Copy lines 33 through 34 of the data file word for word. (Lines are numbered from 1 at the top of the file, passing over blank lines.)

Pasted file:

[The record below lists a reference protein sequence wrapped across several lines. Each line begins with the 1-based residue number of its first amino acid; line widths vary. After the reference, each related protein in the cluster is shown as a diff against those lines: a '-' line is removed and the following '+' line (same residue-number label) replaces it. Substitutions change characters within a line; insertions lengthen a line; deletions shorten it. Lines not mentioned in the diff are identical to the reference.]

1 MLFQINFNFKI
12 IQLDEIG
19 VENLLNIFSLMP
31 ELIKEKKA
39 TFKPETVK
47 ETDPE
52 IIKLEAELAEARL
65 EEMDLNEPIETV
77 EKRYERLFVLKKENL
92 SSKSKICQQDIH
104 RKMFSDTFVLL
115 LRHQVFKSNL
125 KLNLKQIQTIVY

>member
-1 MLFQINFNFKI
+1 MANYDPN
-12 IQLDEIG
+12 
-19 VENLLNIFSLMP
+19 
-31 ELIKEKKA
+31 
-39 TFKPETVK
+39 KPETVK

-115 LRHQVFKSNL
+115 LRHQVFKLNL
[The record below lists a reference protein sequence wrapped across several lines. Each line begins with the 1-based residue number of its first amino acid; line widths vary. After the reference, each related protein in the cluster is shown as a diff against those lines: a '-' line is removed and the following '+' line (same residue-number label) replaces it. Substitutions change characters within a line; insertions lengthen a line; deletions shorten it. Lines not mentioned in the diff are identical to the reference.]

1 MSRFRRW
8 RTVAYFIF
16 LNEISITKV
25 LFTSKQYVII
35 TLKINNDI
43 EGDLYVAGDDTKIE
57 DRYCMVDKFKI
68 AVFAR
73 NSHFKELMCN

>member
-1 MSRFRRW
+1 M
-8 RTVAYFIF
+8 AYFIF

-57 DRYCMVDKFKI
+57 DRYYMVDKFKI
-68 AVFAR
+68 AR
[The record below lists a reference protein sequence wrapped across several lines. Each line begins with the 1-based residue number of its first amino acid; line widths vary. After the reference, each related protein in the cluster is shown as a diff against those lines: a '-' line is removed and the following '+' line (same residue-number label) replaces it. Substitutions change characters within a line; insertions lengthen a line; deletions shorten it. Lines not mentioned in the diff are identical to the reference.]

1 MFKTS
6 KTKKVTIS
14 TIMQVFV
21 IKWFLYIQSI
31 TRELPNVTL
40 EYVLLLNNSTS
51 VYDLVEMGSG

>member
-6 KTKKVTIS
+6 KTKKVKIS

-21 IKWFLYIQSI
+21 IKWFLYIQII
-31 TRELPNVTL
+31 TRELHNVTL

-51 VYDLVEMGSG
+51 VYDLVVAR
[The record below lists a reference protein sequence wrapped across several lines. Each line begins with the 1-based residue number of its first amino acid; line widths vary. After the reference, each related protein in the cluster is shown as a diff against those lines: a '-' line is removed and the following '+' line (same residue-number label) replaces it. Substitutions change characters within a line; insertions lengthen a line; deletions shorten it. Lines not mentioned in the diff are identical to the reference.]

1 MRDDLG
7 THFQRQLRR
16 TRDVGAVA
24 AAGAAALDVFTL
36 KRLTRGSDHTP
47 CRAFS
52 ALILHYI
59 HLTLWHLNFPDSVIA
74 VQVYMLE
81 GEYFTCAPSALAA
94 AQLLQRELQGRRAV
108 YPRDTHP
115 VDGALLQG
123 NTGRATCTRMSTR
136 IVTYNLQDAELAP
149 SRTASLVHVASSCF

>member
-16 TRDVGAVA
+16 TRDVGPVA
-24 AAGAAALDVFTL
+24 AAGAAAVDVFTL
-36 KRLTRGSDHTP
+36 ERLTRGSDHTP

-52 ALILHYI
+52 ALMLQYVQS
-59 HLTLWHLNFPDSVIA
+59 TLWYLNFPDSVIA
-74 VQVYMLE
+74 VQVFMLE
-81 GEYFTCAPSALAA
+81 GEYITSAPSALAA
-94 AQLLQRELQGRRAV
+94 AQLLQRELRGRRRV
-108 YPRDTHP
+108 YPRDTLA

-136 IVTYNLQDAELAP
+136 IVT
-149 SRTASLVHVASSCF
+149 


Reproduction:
35 TLKINNDI
43 EGDLYVAGDDTKIE